On Tap: The New Orleans Hornets

 —  December 22, 2004

We know two things for sure heading into tonight’s game:

1) The Hornets are the worst team in the NBA, and very likely will be without their best player.

2) The Lakers can’t afford to look past anyone.

The Lakers are 2-0 against the Hornets this year and this will be the final meeting between the two this season (unfortunately). Last time around it was Chucky Atkins who sparked the win, scoring all 17 of his points in the second half to turn a two-point halftime deficit into a 13-point win. The other game between these two was the one where the Lakers led by 33 then fell apart, gave up 42 points in the fourth quarter and barely hung on for the win. While the Lakers have the two wins, neither were impressive games by the victors.

What has killed the Hornets this season is offensive inefficiency — they score just .95 points per possession while giving up 1.05 (for comparison, the Lakers score and give up 1.07 per possession). Look at that stat this way: with the Hornets averaging 89 possessions per game, that translates to 9 points given away. The Hornets have only one position where their PER is above the league average of 15, and that is center (15.6) where P.J. Brown has been solid. Brown also leads the non-injured players on the Hornets in Roland Rating with a +11.1.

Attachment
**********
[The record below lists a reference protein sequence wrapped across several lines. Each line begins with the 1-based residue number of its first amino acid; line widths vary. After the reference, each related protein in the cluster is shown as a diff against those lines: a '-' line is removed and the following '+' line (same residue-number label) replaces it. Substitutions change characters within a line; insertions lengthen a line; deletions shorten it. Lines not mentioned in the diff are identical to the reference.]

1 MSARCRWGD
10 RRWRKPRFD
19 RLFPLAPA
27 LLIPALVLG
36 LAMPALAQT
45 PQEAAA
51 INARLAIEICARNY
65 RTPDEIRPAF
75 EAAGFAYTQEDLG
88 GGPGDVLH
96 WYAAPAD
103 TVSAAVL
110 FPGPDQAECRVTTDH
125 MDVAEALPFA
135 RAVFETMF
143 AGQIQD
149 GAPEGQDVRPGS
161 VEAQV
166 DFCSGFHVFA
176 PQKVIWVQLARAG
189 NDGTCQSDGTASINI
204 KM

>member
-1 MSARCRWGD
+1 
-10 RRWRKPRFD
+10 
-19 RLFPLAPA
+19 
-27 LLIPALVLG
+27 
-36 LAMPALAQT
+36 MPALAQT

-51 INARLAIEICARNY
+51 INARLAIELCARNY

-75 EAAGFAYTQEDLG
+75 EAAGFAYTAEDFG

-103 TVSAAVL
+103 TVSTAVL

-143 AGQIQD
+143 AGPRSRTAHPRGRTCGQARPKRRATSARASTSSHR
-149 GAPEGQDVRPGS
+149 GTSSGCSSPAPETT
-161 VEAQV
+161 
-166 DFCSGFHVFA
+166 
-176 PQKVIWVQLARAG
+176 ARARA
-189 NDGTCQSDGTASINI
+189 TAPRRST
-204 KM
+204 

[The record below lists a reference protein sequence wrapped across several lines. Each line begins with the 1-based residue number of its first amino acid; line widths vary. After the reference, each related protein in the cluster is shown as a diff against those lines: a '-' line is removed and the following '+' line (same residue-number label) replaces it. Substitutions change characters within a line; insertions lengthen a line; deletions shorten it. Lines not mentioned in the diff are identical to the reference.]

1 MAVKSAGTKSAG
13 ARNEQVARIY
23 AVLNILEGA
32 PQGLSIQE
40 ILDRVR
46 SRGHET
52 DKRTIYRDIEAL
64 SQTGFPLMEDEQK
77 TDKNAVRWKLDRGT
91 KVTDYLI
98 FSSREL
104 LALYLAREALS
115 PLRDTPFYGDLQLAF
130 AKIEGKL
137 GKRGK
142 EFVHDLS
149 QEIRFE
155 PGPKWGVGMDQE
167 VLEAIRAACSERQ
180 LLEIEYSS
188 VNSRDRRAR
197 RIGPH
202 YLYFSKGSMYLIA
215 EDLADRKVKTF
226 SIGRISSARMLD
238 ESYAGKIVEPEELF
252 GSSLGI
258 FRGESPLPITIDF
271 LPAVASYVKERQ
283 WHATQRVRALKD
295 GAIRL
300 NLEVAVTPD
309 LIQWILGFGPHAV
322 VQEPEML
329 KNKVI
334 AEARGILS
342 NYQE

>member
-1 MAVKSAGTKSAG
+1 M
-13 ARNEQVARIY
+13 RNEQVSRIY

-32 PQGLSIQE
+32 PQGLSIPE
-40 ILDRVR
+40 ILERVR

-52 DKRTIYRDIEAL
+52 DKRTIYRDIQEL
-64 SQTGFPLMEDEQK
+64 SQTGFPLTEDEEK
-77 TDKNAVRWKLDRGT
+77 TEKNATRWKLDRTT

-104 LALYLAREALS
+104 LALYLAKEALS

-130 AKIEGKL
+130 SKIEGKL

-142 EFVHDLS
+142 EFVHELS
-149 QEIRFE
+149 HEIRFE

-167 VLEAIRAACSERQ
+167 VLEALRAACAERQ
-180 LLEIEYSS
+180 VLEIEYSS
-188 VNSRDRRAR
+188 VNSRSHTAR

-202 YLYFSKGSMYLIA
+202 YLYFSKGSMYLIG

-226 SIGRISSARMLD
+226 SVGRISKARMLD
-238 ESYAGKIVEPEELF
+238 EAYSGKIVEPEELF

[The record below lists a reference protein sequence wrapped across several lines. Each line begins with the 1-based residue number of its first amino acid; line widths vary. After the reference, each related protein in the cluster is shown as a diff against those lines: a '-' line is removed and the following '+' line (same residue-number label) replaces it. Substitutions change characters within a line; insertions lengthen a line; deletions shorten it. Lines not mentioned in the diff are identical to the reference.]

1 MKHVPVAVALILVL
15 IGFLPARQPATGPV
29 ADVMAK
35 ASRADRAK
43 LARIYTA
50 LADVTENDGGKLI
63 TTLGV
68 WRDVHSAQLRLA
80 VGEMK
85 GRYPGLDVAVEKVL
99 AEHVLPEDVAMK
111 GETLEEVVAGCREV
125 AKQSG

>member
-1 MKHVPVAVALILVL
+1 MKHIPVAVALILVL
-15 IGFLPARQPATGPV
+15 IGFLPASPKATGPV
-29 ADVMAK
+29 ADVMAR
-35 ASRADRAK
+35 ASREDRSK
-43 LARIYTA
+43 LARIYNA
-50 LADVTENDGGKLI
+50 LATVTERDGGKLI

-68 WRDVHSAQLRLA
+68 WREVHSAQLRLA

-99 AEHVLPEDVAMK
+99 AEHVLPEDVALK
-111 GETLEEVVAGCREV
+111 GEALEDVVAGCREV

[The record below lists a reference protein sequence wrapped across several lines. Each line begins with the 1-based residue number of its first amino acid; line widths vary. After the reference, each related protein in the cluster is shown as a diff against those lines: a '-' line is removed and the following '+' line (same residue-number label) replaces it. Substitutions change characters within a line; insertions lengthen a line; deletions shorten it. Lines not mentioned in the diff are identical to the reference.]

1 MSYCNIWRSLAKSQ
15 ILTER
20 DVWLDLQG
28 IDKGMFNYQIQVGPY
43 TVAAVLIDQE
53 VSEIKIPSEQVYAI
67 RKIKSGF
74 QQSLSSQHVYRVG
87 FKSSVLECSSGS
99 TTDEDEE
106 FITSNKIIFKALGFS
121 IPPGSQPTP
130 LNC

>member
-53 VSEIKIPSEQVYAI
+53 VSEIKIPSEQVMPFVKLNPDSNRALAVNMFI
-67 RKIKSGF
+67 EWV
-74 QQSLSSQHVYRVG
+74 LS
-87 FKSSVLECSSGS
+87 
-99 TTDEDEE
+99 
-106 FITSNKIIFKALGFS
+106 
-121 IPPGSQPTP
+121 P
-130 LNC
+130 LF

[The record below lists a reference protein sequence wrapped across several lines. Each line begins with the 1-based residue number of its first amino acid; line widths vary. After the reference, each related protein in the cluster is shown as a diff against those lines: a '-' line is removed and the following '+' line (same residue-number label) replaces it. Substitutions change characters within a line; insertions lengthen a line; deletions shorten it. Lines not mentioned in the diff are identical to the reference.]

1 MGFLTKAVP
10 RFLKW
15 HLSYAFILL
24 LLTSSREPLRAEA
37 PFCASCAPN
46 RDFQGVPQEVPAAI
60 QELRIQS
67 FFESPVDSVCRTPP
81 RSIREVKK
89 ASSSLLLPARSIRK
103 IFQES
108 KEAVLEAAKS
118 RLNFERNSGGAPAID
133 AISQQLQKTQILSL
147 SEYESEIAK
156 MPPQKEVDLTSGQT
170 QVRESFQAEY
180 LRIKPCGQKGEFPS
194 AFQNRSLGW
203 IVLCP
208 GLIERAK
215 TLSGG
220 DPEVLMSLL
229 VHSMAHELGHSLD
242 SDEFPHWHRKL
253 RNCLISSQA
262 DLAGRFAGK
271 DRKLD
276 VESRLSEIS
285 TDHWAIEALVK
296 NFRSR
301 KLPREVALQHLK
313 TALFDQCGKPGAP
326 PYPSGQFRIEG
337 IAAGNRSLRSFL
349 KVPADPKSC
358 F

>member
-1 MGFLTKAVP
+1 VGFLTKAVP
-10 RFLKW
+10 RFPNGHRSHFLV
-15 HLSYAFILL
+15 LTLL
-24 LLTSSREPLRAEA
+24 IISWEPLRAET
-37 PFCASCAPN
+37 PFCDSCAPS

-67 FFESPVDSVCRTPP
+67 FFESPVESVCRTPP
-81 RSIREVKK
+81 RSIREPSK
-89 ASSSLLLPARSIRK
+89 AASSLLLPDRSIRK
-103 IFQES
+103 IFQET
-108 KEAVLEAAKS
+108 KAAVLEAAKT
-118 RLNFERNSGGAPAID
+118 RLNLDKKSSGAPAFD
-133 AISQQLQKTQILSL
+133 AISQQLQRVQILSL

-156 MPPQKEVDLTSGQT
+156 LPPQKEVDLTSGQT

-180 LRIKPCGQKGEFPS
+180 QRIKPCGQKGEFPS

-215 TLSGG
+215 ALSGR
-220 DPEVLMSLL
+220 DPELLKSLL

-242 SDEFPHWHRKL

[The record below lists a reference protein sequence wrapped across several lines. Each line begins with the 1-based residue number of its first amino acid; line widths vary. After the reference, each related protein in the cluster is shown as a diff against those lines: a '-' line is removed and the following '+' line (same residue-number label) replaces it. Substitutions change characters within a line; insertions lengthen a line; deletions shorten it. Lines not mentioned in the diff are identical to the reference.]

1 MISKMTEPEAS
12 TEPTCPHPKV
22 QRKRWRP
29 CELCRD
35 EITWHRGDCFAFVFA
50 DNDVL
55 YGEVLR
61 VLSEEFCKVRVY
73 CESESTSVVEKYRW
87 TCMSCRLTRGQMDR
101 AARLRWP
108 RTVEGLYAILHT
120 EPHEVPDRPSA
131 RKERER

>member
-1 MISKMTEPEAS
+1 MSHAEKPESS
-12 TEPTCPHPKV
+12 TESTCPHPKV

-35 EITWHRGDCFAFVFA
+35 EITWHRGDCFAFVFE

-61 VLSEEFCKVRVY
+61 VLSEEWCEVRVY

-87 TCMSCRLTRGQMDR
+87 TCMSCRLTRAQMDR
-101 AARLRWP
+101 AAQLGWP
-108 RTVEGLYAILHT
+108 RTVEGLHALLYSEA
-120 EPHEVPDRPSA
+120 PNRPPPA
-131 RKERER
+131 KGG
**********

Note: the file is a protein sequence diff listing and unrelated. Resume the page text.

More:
Of course, all those offensive woes are in part because Baron Davis has been on the injured list since Nov. 17 (he came off last night but didn’t play) along with Jamaal Magloire and Jamal Mashburn. Coach, and former Laker, Byron Scott is in a chess match but without his queen or two knights and is forced to play with a bunch of pawns.

Offensively, the Lakers should be able to attack the Hornets effectively from all five spots on the floor (the Hornets oPER for every position is above the league average, except for shooting guard, but they can’t stop Kobe). The weakest link is at the four, so once again this is a game where Lamar Odom should be able to establish himself (he had 14 points and 14 rebounds last game against New Orleans). In the past several games the Lakers have tried to run plays to get Odom involved early, it was worked sometimes (Sacramento) and failed others (Memphis). We’ll see what happens tonight.

What I’d also like to see tonight is Chris Mihm getting key minutes in the fourth quarter, rather than seemingly being forgotten by Rudy T. While we’re at it, some good play from the bench would be nice, too.

The Lakers are 0-2 on this homestand and need an easy, confidence-building win before the media storm Saturday. They get the worst team in the NBA playing its second game in as many nights. This should — should — be an easy win, but after the last two games I’m not making any guarantees.